The critical value of nitrogen in delivering sustainable and circular food systems has been looked at in a new report aimed at the livestock sector.
With nitrogen being a fundamental component of agricultural systems, the report seeks to understand how the sector can better utilise nitrogen and encourage effective nitrogen cycling.
Dr Mark Young, specialist at CIEL (Centre for Innovation Excellence in Livestock), an agri-tech centre, says the livestock sector can use nitrogen more effectively.
He explains that this can be done through an appreciation of the nitrogen cycle and consideration to monitoring and management of nitrogen resources.
“Nitrogen is essential for agriculture. It’s the key element needed for protein production, captured by microbes living in soil, in the roots of plants and colonising the gut of sheep and cattle,” he says.
“However, while some agricultural practices cause excessive loss of nitrogen to the atmosphere and waterways, others can capture nitrogen."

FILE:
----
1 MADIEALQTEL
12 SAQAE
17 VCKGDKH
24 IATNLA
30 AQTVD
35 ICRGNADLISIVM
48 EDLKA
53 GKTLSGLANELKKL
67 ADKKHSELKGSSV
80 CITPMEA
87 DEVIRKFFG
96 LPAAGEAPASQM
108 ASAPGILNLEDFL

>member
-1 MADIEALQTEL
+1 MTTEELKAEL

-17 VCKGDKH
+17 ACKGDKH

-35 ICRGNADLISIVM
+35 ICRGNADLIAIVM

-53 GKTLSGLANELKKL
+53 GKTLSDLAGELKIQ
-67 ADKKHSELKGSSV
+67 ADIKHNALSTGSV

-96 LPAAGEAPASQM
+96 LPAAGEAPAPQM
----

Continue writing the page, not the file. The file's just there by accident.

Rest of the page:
Losses from the nitrogen cycle cannot be eliminated, so the livestock sector needs to exploit the opportunity to minimise losses and hold more nitrogen in the system, he says.
“This will make farming both more efficient and reduce losses of nitrogen as nitrous oxide (a greenhouse gas), ammonia emissions, and nitrate through leaching or run-off.”
To better understand nitrogen’s interaction with the environment and the potential, the report looks at the natural nitrogen cycle, explaining how agricultural practices shape the cycle and the opportunities to improve nitrogen use.
The report identifies the critical need for farmers to have access to reliable tools to measure nitrogen on-farm, soils in particular, to identify and monitor where nitrogen losses occur, in order to maximise nitrogen use efficiency.
By managing the land and on-farm nitrogen resources such as soils, manures and fertilisers, CIEL says farmers can make management decisions that will make better use of nitrogen.
And developing on-farm technologies which will help to capture or hold nitrogen, for example in livestock manure, and to make this available for enhancing growth of feed crops, will also help to reduce nitrogen losses in the sector.
Dr Young adds: “This report provides a rounded picture of nitrogen in agriculture, highlighting its key role in producing high quality protein from livestock and identifying where losses that impact on the environment occur.
“Sustainable agricultural systems should aim to maximise these nutritional benefits while minimising negative environmental impacts.”